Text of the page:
October 21, 2016
Leslie Finnan, policy analyst
AASA, The School Superintendents Association
A new addition to AASA’s active lobbying portfolio is the Environmental Protection Agency and other facility-related issues. One recent issue regards fluorescent light ballasts containing Polychlorinated Biphenyls. This is a carcinogenic chemical that was used until 1979 as a fire retardant in light ballasts and has mostly been removed through routine maintenance and upgrades.
The EPA regulations would require all schools remove any remaining PCB-containing ballasts within two or four years, with no financial assistance. Schools are already on track to remove these ballasts and will have to in order to fit new light bulb regulations.
AASA recently joined a coalition of education and local governance associations to write a letter in response to this proposed rule. The letter argues that the proposed rule is based on insufficient data, the EPA underestimates the costs for PCB removal in schools, the proposed rule is duplicative of other federal efforts and the proposed timeline for the rule’s implementation is unworkable.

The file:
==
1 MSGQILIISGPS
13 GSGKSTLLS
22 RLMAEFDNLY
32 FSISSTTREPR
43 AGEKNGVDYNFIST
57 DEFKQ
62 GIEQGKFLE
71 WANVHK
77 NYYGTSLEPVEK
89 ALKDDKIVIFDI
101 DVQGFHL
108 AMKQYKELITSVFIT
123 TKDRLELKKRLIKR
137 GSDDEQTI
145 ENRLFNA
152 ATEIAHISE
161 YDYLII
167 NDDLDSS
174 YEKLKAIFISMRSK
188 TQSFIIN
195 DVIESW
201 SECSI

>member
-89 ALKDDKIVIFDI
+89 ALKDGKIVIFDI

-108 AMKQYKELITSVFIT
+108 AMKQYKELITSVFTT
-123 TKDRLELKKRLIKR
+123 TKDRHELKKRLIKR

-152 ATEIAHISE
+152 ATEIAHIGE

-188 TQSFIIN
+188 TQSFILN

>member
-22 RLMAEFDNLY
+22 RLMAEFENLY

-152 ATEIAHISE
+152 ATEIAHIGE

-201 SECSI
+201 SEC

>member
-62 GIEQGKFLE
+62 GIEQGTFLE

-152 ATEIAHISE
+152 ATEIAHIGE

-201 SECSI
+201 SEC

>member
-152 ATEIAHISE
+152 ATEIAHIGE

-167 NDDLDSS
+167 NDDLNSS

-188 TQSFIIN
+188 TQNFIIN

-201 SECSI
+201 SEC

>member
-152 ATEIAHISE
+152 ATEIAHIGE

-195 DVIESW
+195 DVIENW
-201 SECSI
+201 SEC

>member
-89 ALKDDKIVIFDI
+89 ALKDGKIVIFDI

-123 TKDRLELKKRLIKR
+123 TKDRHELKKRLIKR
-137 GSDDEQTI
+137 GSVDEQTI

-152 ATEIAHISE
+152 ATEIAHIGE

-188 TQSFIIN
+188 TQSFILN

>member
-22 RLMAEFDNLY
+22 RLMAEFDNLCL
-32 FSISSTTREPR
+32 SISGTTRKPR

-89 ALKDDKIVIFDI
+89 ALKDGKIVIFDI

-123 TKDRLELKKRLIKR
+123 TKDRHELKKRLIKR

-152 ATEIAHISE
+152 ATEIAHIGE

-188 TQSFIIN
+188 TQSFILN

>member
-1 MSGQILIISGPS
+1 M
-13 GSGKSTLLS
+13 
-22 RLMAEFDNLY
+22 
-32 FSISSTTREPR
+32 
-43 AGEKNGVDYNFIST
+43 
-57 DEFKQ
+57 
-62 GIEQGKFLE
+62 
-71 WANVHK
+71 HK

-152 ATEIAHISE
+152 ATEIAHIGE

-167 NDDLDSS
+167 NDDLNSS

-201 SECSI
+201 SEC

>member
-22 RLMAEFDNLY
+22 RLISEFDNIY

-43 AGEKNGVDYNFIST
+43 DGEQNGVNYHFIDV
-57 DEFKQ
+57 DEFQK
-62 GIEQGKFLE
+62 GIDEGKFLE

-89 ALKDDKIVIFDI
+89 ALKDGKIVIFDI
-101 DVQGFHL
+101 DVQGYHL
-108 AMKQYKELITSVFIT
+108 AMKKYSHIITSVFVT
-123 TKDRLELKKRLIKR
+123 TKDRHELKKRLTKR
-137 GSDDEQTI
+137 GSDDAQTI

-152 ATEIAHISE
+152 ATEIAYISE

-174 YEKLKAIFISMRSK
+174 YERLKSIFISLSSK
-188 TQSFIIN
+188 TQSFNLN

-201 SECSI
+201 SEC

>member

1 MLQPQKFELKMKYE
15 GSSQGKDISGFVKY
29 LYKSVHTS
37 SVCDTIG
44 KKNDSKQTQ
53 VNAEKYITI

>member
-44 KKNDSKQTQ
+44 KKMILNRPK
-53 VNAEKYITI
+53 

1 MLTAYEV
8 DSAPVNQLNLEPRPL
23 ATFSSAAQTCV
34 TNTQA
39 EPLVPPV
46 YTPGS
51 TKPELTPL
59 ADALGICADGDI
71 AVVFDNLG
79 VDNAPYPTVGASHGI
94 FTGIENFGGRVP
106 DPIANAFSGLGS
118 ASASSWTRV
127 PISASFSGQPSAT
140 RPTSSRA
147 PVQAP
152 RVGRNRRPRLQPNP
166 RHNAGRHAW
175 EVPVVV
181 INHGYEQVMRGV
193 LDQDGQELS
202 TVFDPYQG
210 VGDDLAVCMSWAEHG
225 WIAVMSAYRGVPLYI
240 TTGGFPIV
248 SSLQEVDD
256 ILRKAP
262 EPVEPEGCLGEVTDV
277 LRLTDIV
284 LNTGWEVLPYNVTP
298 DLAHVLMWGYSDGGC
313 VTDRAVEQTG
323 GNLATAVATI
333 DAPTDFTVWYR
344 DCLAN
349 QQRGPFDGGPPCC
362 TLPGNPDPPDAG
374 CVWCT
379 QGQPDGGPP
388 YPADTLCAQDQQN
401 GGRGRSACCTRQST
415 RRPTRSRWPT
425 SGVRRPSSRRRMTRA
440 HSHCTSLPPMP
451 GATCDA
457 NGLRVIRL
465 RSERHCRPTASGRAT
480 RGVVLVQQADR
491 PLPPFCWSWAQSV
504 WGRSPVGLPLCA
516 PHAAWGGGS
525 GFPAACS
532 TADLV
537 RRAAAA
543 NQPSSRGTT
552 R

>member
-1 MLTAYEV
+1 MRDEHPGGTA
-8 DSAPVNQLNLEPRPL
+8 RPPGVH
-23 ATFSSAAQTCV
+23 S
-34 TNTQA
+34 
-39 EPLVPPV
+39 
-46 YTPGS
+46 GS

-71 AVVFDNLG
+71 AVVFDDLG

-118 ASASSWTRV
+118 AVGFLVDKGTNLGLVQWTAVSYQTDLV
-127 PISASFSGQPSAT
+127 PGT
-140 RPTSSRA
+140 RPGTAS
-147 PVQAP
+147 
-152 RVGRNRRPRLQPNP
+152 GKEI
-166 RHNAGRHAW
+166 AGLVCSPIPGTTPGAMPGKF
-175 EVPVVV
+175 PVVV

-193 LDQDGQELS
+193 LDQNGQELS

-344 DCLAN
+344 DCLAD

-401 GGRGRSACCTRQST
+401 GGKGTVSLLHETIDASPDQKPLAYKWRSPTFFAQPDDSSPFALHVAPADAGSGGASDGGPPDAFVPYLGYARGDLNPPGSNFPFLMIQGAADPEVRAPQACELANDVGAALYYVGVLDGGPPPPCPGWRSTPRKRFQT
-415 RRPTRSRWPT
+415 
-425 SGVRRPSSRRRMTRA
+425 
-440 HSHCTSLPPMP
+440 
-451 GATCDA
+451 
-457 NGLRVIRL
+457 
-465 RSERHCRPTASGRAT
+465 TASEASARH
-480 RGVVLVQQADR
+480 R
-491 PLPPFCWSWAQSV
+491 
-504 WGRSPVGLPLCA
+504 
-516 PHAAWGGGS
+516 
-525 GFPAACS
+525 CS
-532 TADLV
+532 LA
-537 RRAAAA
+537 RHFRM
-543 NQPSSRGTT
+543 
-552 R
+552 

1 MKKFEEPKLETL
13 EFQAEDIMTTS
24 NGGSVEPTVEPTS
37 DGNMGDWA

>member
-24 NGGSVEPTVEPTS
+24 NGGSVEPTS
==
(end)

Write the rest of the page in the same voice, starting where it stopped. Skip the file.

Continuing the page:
A similar issue has come to light after the discovery of lead in the water supply in Flint, Mich., Newark, N.J., and other communities. Under the current Lead and Copper rule, public water utilities are required to test a sample of homes they serve, but are not required to test schools. Many superintendents currently pay for this testing themselves.
The U.S. Senate recently passed the Water Resources Development Act, and Sen. Cory Booker tried to include an amendment that would require the water utilities to test a sample of schools they serve. The amendment also introduced a grant program to pay for remediation of lead issues in some schools. The amendment was not submitted in time and was not included in the final bill. WRDA does include one section regarding lead in school water. It establishes a grant program for states to help LEAs and child care facilities pay for water testing. The grant program is authorized at $20 million over five years, though that is unlikely to be fully appropriated.